Passengers on board shared photos of the specially crafted menu, complimentary amenity bags and the self-serve pantry, loaded with free snacks and drinks (pictured)
A free-for-all snack cabinet was available onboard where passengers could access food and drinks throughout the flight (pictured)
In 2018, before Covid firmly halted international travel, the first passengers on board the inaugural Qantas non-stop 17-hour flight from Perth to London shared their in-flight experience after the historic Boeing 787-9 Dreamliner landed at London’s Heathrow Airport.
The 17 hour and 20-minute journey on a plane called Emily ended a few minutes ahead of schedule at 5.02 am on Sunday after travelling 9,000 miles without stopping.
Self-proclaimed ‘aviation geek’ Wayne Kwong was a passenger in the economy section for the 17-hour flight and shared several photos on social media detailing his journey.
He shared photos of the menu, uploading an image of a chicken breast accompanied by a glass of wine.
‘Specially designed meals for this ultra-long-haul flight. Tasty, filling but not heavy on your stomach! Well done Qantas,’ he wrote.
The legroom was spacious, and there was a ‘lovely retro pillow’ to help prevent knee injuries for taller passengers, Mr Kwong said.
The aircraft is twice as fuel-efficient as the Boeing 747, has lower cabin noise, larger windows, improved air quality and technology to reduce turbulence.
Passengers on board shared photos of the specially crafted menu, complimentary amenity bags and the self-serve pantry, loaded with free snacks and drinks.
The flight was 24 per cent further than the UK’s previous longest route, operated by Garuda Indonesia between Heathrow and Jakarta, which is just 7,275 miles in comparison.
The inaugural trip took off with more than 200 passengers and 16 crew members, and those on board began the journey with a round of applause.
The plane had 42 business class flat-bed seats, 28 premium economy seats and 166 economy seats.
Passengers were greeted with complimentary amenity bags, which included a sleeping mask, ear buds, a Qantas fleece blanket and a toothbrush.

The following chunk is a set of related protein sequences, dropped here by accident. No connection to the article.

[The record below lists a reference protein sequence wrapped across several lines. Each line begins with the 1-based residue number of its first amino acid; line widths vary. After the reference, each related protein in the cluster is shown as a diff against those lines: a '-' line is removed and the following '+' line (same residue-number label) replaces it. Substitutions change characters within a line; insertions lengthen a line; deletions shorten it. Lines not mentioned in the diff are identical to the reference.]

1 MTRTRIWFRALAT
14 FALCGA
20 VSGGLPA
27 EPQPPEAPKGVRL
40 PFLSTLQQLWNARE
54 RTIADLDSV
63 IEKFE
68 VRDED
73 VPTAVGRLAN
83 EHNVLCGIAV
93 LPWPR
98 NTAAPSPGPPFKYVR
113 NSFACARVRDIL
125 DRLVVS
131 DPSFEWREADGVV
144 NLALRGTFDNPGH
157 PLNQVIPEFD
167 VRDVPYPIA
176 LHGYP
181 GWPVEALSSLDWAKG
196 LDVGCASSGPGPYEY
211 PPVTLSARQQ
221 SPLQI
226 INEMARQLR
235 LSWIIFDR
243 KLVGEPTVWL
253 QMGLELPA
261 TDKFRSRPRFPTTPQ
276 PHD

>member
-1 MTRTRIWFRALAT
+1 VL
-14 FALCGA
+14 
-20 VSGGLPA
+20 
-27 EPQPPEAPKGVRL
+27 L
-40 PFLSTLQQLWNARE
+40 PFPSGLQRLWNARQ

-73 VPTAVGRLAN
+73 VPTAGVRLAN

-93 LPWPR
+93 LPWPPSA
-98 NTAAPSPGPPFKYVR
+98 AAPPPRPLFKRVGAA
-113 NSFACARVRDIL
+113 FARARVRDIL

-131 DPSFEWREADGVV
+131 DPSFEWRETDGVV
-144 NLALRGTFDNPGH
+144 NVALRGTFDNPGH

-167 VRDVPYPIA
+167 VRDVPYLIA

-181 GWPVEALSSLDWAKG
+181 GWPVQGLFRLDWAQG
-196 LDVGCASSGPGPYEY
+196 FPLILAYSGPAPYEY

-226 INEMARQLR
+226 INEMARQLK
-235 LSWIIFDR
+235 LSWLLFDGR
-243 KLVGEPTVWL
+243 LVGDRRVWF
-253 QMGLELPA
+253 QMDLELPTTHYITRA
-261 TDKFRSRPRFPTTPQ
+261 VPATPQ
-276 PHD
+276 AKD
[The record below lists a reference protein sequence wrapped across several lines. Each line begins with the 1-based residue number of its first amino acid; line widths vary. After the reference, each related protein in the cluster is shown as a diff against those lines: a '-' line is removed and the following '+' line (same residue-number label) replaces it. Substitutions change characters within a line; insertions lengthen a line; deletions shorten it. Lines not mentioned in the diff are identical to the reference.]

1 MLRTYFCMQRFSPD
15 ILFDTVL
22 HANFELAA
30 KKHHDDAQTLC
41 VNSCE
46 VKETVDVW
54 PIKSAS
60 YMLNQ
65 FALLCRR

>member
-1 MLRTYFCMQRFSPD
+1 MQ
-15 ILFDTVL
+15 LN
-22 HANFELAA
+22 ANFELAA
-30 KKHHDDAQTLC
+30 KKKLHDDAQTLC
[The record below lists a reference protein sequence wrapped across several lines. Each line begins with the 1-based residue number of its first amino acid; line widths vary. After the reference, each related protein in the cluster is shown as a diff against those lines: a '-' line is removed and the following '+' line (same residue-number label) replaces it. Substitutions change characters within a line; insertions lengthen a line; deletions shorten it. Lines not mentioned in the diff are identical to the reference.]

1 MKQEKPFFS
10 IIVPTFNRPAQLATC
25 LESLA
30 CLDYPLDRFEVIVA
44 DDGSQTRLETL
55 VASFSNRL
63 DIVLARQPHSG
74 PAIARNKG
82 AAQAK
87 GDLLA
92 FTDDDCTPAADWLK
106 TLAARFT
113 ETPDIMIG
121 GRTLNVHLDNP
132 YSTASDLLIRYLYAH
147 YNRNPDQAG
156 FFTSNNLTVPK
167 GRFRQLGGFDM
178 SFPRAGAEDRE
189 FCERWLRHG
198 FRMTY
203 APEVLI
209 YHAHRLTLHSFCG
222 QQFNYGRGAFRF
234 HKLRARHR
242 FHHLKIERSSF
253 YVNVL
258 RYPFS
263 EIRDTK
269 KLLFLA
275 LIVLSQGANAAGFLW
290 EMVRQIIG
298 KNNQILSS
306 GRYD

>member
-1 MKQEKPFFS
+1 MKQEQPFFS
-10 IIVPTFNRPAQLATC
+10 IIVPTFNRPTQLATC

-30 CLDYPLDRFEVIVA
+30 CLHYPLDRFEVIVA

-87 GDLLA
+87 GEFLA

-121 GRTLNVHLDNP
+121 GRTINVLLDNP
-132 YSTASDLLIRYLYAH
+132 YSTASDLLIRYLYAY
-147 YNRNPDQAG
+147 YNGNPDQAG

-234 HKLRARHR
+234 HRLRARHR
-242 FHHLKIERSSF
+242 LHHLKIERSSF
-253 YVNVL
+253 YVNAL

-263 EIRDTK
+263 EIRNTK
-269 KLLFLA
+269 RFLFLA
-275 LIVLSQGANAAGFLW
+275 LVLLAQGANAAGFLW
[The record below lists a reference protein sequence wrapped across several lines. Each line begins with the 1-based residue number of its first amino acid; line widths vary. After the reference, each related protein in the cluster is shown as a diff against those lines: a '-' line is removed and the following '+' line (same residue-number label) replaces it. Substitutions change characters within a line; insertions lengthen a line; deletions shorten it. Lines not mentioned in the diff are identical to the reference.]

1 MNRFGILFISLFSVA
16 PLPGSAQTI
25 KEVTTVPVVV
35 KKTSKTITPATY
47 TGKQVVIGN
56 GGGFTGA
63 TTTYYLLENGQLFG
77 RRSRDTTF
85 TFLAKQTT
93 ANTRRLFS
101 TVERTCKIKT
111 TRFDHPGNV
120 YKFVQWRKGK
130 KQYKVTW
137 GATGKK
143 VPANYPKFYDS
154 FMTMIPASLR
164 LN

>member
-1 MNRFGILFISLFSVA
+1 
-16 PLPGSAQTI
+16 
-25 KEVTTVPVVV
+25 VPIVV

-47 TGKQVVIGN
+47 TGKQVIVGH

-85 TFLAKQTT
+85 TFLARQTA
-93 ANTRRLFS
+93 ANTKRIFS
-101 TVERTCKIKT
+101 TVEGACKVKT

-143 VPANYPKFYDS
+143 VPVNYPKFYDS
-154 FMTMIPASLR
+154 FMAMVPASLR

Dinner offerings included cheese ravioli with leek and mushroom cream sauce; and chicken with red rice and roasted Mediterranean vegetables.
The meals were designed to maintain hydration, aid sleep and reduce jet lag, according to the airline.
But to the dismay of many, free wifi was not available on the flight so passengers were not able to detail every moment of their trip.
Another frequent complaint was the lack of legroom.
According to business class passenger Robert Williamson, a mining executive from Perth, the flight was ‘was surprisingly good — above my expectation’, he told the Independent.
But economy passenger Peter Robinson, a builder from Liverpool, begged to differ.
He said the specially crafted food items were bland and ‘ordinary’, but admitted the flight was ‘good, quicker than I thought.’
An infographic showing the Dreamliner aircraft that Qantas are using on the route. It has a range of 14,400 kilometres or almost 9,000 miles
After being parked at Heathrow for eight hours, the plane was scheduled to turn right back around to Perth for another non-stop 17-hour flight for a second run.
Qantas Group CEO Alan Joyce, who was one of the passengers on the inaugural flight, described it as a major milestone for Australia as well as global aviation.
He said: ‘This is a truly historic flight that opens up a new era of travel. For the first time, Australia and Europe have a direct air link.
‘The original Kangaroo Route from Australia to London was named for the seven stops it made over four days back in 1947. Now we can do it in a single leap.
‘The response to the flight has been amazing, both for the attention it’s received since we announced it and the bookings we’ve seen coming in. It’s great for Australian tourism, for business travellers and for people visiting friends and family on both sides of the world.’
Mr Joyce said a huge amount of work had gone into improving the experience for customers taking the 17-hour journey.
A timeline by Qantas showing the changes it has made to its fleet culminating in the aircraft which flies their new Perth to London route
He added: ‘This is hands-down the most comfortable aircraft that Qantas has ever put in the sky.
‘Boeing designed the Dreamliner with features to reduce jetlag, turbulence and noise. We’ve taken that a step further with our cabin design, giving passengers more space in every class as well as bigger entertainment screens and more personal storage.
‘We’ve worked with the University of Sydney and our consulting chef Neil Perry to create a menu that helps the body cope better with jetlag and adjusted the timing of when we serve food to encourage sleep.’